Where to begin with this one… Never have I ever received more weird looks than I did while arranging this shot. Although the families next to me had been waiting in their prime viewing locations since as early as 3pm, I didn’t feel too ridiculous spending 6 hours standing in my spot. I think I saw three parades go by and the standard 9pm fireworks while I was twiddling my thumbs up on the Main Street train station back balcony… At any rate, this final image is the result of a 5-shot bracket taken about 15 minutes before the actual fireworks started. Then, trying my very best to not let the throngs gathered up on the balcony to jostle the camera, I took stills of the fireworks going off (alas, I absolutely need to dish out the 99 cents for a cable release) and composited it as best I could into the HDR. This may very well be my favorite picture I have ever worked on, but that owes mostly to the memory of the scene this picture takes me back to. It is also my first entry into our desktops section, so on the off chance you’re feeling like a new background is in order, head on over to the desktops section and figure out what size fits your monitor best. If not, then that’s cool, too.
Archive for the ‘Andrew’s Favorites’ Category
As I investigate the issue I’m currently having with Photomatix 4 I am left with little option but to whip out the old 3.1 in order to continue processing. The New Years trip to Orlando brought with it a TON of fun stuff to shoot and manipulate and
it’s going to be showing up gradually on the site. Naturally, DisneyWorld was a must but the Wizarding World of Harry Potter at Universal Studios’ Islands of Adventure was also on our to-do list. It is an incredible recreation of exactly what it claims: it’s a veritable WORLD of wizard- and magic-related items from the books and has such attention to detail that you’d swear you were actually inside the book. The area comprises about a dozen shops named after their literary counterparts including Ollivander’s Wands and the Three Broomsticks, but the real piece of art is the castle. The ride it houses is a nausea-inducing motion simulator that takes you through most of the Harry Potter canon as you ride aboard an enchanted piece of levitating furniture. Amazing accomplishment, a requirement if you call yourself a true Harry Potter aficionado.
We crunched through 750 miles on Day 1 and 825 on Day 2 but just as the sun started to set behind us making our way out of Amarillo, TX, I leaned out the passenger window to check out the view. Definitely one of my favorites. The absolute nothingness along the New Mexico highway was behind us and things would gradually become more and more populated the farther east we got. Highlight of Amarillo: we kept seeing billboard advertisements for “FREE 72oz. STEAK” with a picture of a sketchy cowboy holding a dinner plate.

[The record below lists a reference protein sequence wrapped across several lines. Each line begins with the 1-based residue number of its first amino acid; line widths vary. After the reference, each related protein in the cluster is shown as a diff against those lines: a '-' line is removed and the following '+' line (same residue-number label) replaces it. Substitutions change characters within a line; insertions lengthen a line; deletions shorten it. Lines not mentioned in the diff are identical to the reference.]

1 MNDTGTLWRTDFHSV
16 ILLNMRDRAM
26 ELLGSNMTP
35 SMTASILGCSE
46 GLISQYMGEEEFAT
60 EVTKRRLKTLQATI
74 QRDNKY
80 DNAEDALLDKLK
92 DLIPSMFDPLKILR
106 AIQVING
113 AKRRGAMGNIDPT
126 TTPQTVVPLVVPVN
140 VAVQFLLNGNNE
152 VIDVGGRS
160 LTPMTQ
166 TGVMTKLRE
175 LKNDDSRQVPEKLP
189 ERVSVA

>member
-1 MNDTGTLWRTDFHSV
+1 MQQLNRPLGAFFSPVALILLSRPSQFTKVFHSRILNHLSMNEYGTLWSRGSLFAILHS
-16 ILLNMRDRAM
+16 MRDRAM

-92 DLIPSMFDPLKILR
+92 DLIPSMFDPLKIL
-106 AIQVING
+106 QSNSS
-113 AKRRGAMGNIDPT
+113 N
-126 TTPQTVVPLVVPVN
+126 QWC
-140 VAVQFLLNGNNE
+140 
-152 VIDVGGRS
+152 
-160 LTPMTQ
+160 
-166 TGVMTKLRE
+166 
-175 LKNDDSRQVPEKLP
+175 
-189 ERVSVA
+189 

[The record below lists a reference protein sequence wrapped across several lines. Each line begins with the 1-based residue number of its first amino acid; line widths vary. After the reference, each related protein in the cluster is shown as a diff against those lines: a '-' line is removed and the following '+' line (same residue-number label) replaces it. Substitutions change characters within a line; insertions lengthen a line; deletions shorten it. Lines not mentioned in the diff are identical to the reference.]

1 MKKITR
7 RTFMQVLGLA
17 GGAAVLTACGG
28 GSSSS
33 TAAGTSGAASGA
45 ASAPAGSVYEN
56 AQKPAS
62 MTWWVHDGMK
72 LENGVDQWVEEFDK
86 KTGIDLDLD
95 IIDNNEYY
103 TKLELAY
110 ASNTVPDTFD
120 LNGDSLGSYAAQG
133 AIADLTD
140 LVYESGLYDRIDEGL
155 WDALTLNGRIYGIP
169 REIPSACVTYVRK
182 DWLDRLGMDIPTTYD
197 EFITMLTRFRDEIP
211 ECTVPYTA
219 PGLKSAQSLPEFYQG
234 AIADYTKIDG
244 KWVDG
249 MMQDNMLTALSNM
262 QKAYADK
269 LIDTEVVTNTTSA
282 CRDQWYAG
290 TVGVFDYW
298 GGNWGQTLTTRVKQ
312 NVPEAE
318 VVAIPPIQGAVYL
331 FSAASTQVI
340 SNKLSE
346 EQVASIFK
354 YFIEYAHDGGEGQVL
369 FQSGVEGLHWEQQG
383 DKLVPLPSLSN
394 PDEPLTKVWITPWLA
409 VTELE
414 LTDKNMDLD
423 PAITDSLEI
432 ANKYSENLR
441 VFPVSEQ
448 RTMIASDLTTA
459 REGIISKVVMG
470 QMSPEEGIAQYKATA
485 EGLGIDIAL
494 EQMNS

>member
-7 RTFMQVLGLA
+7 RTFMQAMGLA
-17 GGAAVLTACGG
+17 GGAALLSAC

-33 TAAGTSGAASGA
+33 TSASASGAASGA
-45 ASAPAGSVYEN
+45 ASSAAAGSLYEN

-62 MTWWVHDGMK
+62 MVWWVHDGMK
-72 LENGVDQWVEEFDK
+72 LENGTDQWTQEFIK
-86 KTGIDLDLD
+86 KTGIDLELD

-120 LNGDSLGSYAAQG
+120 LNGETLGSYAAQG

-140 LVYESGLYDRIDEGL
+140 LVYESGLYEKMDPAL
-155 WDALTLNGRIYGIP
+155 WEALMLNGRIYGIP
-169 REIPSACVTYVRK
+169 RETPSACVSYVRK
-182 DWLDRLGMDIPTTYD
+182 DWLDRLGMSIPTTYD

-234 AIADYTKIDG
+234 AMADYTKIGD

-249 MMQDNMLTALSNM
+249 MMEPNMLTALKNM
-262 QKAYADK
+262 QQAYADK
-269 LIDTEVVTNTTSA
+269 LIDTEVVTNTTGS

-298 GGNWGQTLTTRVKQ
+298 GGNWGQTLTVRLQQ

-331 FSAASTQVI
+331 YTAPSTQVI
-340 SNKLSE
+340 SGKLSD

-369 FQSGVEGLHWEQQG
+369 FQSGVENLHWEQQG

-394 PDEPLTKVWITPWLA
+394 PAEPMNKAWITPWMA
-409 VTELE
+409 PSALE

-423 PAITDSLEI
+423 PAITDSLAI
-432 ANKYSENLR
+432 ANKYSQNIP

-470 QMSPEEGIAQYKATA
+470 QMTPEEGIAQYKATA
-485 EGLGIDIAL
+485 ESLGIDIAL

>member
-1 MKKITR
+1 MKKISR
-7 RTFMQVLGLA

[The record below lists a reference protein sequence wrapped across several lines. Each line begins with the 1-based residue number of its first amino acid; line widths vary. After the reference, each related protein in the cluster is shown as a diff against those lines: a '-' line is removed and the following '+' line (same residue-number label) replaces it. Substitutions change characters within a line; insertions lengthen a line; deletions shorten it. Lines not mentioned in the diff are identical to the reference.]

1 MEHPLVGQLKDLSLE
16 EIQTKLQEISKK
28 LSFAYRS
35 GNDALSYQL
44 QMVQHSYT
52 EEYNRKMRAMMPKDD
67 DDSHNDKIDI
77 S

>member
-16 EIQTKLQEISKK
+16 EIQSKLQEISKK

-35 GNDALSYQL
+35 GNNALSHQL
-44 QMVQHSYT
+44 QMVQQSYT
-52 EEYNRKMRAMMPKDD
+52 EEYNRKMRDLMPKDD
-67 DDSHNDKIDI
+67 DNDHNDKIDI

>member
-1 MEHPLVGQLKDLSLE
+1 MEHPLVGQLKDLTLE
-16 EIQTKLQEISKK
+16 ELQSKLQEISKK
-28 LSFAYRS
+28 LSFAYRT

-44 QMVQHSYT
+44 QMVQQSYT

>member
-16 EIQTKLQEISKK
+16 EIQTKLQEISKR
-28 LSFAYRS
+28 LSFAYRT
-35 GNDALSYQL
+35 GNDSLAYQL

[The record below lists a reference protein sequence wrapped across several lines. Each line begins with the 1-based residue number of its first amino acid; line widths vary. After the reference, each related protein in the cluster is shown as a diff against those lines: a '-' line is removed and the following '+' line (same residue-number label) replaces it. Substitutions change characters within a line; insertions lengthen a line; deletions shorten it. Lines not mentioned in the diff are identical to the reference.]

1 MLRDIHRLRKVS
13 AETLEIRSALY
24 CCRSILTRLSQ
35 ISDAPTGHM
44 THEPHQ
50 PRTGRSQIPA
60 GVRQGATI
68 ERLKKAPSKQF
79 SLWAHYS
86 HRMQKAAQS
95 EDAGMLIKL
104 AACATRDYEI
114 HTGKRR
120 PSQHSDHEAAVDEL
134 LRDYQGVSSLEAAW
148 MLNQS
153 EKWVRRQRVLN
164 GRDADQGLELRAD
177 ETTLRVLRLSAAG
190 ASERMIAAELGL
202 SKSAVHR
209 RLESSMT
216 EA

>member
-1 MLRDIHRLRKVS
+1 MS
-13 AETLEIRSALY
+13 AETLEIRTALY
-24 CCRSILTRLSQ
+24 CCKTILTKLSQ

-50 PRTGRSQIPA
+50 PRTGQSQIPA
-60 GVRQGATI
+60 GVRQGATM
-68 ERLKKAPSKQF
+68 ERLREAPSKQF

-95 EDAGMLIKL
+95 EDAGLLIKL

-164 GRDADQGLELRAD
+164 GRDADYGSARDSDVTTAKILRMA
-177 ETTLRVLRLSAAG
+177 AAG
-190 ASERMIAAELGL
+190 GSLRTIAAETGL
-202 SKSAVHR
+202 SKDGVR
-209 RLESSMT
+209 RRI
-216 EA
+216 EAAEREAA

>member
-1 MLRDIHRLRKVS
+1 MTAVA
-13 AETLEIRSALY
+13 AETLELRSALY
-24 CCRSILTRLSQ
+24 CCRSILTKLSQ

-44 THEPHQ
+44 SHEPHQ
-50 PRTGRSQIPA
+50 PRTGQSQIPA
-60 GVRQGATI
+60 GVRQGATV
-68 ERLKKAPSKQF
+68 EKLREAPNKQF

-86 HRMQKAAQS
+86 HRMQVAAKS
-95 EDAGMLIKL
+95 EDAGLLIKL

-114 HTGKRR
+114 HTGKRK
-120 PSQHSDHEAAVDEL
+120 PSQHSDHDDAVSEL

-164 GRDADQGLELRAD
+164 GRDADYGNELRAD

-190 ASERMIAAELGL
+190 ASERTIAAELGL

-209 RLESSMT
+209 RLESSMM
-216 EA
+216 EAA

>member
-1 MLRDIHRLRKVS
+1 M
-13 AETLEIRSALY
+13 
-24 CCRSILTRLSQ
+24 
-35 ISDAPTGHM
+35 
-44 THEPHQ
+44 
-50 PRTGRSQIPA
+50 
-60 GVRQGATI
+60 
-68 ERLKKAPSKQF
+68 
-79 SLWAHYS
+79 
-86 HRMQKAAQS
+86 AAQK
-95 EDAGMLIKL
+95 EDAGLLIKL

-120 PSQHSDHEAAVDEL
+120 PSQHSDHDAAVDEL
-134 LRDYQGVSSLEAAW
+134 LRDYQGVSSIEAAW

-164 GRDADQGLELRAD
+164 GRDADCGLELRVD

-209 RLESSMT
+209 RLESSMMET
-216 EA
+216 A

I feel like there has been a severe lack of posts recently. The problem is that this is busy season for schoolwork and outside projects and as everyone winds their way towards a well deserved Thanksgiving break, any extra chunk of spare time you find often ends up turning into a nap. Nothing wrong with that of course, unless you’re supposed to be contributing to a photo blog on a regular basis. Regardless, on an afternoon not too long ago I decided that in my two hours before my last class before break I would steal up onto the roof of a building and see what I could see from there. It rained just a few days ago so I knew the sky would be uncharacteristically clear-ish… fortunately, the stars aligned and there were also some interesting clouds hanging in the background. This never happens. I was more than happy to record a copy for myself. Happy Thanksgiving everyone!
Today was a first… a legitimate effort to set aside time to go out with the sole purpose of shooting some new material. Well, almost. My photography class has me lugging a 4×5 view camera around (which is an amazing piece of equipment to play around with if you’re like me and have never handled large format stuff before) the city and I’ve chosen the Mulholland Overlook as my vantage spot for a final project in the class. I arrived there this morning maybe 20 minutes too late because I only just managed to set up the shots on the view camera before the sun got too high. I felt a little rushed but we’ll see what happens when I develop later tonight. Before I left though, I slapped the 7D on a tripod and let it soak up some of the view for a few minutes. It’s a fairly surreal image, but not as surreal as I could have processed it. Typically I dislike having the sun in frame but I rather like how it’s borderline overpowering on this one. The dusty path on the left, the line of bushes that jives with the lens flare, the Hollywood Bowl down in the valley on the right and the city and sun in the right and left upper thirds all combine to make me rather pleased with how this came out compositionally.
It’s called the Mist Trail for a reason. If the wind is in a disagreeable mood when you get to this part of the trail… you will get soaked. Fortunately we found a not too windy nook where we could set up and look down on the basin. The sun’s position in the sky afforded us a convenient double rainbow to liven up the shot and we sat here for what felt like hours taking variations of this angle on both cameras and in several video formats. Giacomo already posted the Bokeh Edition of this angle so I will add the wider version that lets you see the entire basin and where it becomes the stream of water that eventually reforms into the Merced River. Pretty spot, huh?